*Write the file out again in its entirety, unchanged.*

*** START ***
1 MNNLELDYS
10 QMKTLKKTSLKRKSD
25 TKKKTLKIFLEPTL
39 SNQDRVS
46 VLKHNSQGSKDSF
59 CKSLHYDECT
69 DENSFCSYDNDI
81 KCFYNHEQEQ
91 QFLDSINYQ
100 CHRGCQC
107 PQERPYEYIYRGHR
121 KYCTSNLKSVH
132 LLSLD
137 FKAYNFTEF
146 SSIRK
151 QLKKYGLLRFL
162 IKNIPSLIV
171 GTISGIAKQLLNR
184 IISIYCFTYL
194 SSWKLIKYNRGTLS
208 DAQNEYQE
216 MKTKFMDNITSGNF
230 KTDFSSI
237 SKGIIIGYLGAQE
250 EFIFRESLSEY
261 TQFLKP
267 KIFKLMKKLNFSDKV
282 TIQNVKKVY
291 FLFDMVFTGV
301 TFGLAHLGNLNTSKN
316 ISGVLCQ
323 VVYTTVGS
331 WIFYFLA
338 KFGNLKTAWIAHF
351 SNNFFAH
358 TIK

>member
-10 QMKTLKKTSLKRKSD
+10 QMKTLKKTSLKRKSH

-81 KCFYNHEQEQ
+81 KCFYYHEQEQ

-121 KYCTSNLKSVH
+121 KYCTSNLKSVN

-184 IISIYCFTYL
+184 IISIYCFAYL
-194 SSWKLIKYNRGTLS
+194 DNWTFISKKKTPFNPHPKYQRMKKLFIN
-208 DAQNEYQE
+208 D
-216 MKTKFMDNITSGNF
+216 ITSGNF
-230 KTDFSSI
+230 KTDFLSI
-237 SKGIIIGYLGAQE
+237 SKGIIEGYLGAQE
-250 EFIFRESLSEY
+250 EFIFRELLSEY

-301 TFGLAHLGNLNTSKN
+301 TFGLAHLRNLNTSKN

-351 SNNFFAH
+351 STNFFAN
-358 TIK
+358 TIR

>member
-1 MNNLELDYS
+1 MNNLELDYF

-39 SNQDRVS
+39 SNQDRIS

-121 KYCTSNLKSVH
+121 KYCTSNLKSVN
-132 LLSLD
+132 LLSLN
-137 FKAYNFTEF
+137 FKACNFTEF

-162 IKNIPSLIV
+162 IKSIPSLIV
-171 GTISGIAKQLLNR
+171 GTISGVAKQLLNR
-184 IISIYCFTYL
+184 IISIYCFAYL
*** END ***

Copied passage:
1 MNNLELDYS
10 QMKTLKKTSLKRKSD
25 TKKKTLKIFLEPTL
39 SNQDRVS
46 VLKHNSQGSKDSF
59 CKSLHYDECT
69 DENSFCSYDNDI
81 KCFYNHEQEQ
91 QFLDSINYQ
100 CHRGCQC
107 PQERPYEYIYRGHR
121 KYCTSNLKSVH
132 LLSLD
137 FKAYNFTEF
146 SSIRK
151 QLKKYGLLRFL
162 IKNIPSLIV
171 GTISGIAKQLLNR
184 IISIYCFTYL
194 SSWKLIKYNRGTLS
208 DAQNEYQE
216 MKTKFMDNITSGNF
230 KTDFSSI
237 SKGIIIGYLGAQE
250 EFIFRESLSEY
261 TQFLKP
267 KIFKLMKKLNFSDKV
282 TIQNVKKVY
291 FLFDMVFTGV
301 TFGLAHLGNLNTSKN
316 ISGVLCQ
323 VVYTTVGS
331 WIFYFLA
338 KFGNLKTAWIAHF
351 SNNFFAH
358 TIK

>member
-10 QMKTLKKTSLKRKSD
+10 QMKTLKKTSLKRKSH

-81 KCFYNHEQEQ
+81 KCFYYHEQEQ

-121 KYCTSNLKSVH
+121 KYCTSNLKSVN

-184 IISIYCFTYL
+184 IISIYCFAYL
-194 SSWKLIKYNRGTLS
+194 DNWTFISKKKTPFNPHPKYQRMKKLFIN
-208 DAQNEYQE
+208 D
-216 MKTKFMDNITSGNF
+216 ITSGNF
-230 KTDFSSI
+230 KTDFLSI
-237 SKGIIIGYLGAQE
+237 SKGIIEGYLGAQE
-250 EFIFRESLSEY
+250 EFIFRELLSEY

-301 TFGLAHLGNLNTSKN
+301 TFGLAHLRNLNTSKN

-351 SNNFFAH
+351 STNFFAN
-358 TIK
+358 TIR

>member
-1 MNNLELDYS
+1 MNNLELDYF

-39 SNQDRVS
+39 SNQDRIS

-121 KYCTSNLKSVH
+121 KYCTSNLKSVN
-132 LLSLD
+132 LLSLN
-137 FKAYNFTEF
+137 FKACNFTEF

-162 IKNIPSLIV
+162 IKSIPSLIV
-171 GTISGIAKQLLNR
+171 GTISGVAKQLLNR
-184 IISIYCFTYL
+184 IISIYCFAYL